There is a tendency, probably with good reason, to be cynical about the sight of a conga line of plutocrats lining up in a Swiss ski resort to espouse the virtues of "green finance" and proclaim their commitment to progressive environmental, social and governance agendas.
The theme of the World Economic Forum at Davos that got underway on Tuesday is "stakeholder capitalism," with a particular focus on climate change and how big business is responding to it.
Bank of America chief Brian Moynihan says his investors are telling the bank to invest in companies ‘doing right by society’.Credit:Bloomberg
While it is right to be cynical of the apparent abrupt conversion of former followers of Milton Friedman – who in an article in The New York Times in 1970 argued "companies must obey the law but, beyond that, their job is to make money for shareholders," – to what Bank of America chief executive Brian Moynihan has termed "moral capitalism", there is a compelling reason why that cynicism actually supports the substance of the conversion.
If the starting point is that businesses and their senior executives act in their own self-interest and are in the business of making as much money, for themselves and their shareholders, as they can, then the embracing of sustainable investment agendas is helps protect their licences to operate, maximise their companies’ profitability and value and enhances their own net worth.
BofA’s Moynihan, who’s in Davos, said the bank’s investors were telling it to invest in companies "doing right by society". The bank plans to invest $US300 billion ($439 billion) in sustainable business projects over the next decade.
Ahead of the conference, in his annual letter to CEOs, BlackRock’s Larry Fink caused a stir by writing that climate change had become a defining factor in companies’ long-term prospects and that he believed the world was on the edge of a fundamental reshaping of finance, with a significant re-allocation of capital to occur in the near future.
BlackRock chairman Larry Fink belives a fundamental reshaping of finance is occurring.Credit:Bloomberg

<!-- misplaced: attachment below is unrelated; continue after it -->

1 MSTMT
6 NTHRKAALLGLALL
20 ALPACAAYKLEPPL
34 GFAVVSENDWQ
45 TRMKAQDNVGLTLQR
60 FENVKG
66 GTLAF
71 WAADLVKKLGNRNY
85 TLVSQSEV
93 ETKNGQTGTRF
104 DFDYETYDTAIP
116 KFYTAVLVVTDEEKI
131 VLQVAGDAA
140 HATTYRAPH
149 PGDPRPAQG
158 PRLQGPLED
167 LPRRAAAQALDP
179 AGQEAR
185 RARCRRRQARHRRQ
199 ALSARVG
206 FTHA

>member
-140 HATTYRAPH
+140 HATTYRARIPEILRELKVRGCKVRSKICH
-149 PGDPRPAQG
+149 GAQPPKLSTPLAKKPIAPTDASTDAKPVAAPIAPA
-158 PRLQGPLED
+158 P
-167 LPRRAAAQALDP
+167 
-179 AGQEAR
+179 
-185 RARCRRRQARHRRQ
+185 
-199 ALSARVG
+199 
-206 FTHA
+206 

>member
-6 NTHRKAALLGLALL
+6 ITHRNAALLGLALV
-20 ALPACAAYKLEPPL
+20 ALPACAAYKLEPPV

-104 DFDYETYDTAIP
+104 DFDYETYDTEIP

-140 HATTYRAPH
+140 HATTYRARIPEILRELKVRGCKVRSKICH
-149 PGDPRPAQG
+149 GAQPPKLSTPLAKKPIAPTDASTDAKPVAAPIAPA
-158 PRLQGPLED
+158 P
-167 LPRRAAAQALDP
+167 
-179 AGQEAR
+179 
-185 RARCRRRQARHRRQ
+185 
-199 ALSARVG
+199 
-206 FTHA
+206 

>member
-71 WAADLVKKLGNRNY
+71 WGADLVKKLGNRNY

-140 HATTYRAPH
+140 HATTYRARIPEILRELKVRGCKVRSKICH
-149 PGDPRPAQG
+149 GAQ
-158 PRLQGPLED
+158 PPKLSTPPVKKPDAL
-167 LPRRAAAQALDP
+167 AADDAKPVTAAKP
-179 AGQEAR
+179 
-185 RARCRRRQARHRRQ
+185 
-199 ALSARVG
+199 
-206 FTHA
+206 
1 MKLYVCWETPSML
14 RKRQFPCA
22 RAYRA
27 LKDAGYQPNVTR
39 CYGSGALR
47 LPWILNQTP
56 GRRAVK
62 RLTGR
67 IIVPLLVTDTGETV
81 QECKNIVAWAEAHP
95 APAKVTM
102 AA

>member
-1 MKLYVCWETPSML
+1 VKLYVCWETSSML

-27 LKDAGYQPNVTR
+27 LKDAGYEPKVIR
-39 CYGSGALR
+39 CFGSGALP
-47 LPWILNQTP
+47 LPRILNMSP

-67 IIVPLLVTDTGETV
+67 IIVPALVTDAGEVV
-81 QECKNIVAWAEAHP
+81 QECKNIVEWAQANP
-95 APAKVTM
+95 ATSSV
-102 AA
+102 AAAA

If Fink is right and there is a fundamental reshaping of finance underway, then capital will flow towards those companies with sustainable and moral business models and away from those with a narrower and more traditional profit-maximising vision.
There are more than enough investors, customers and governments that are committed to responding to climate change that it has become just good business to protect the long-term sustainability of companies – and their competitive access to capital – by prioritising the broader sustainability issues those stakeholders are concerned about.
There could be a lot of shareholder value to be created, or lost, if the shifts in community expectations of business, and the flows of capital, are permanent.
With traditional market capitalism under attack from the emergence of aggressive populism, nationalism and protectionism in the post-financial crisis era, there has been a general distrust of big business and its traditional focus on near-term profitability.
There are real risks for businesses and shareholders from climate change and what might be called amoral capitalism.
The Bank for International Settlements has talked about the potential for climate change to generate “green swan” events that could cause the next systemic financial crisis.
One only has to consider the condition of the four major banks in the Australian market and the consequences of their misconduct in their efforts to maximise profitability, to see the consequences for the corporate hierarchy and shareholders.
The llenders have been hit with massive costs, more intrusive and aggressive regulation, increased corporate and individual liabilities and the evictions of former senior executives and directors.
Coal miners would be very aware that, at the very least, the pool of investors – the demand for their shares – is going to shrink as the focus on responses to global warming and climate change intensify.
The sudden burnishing of big businesses’ environmental, social and governance (ESG) credentials at Davos might have an element of "greenwashing" but it is also a pragmatic and self-interested recognition that the nature of the capitalism acceptable to communities is evolving inexorably.
If the corporate heavyweights at Davos want their companies to survive and prosper and to continue to collect the big bucks, their understanding of the range of stakeholders and priorities they serve will have to evolve too. It seems like it is.Source: Read Full Article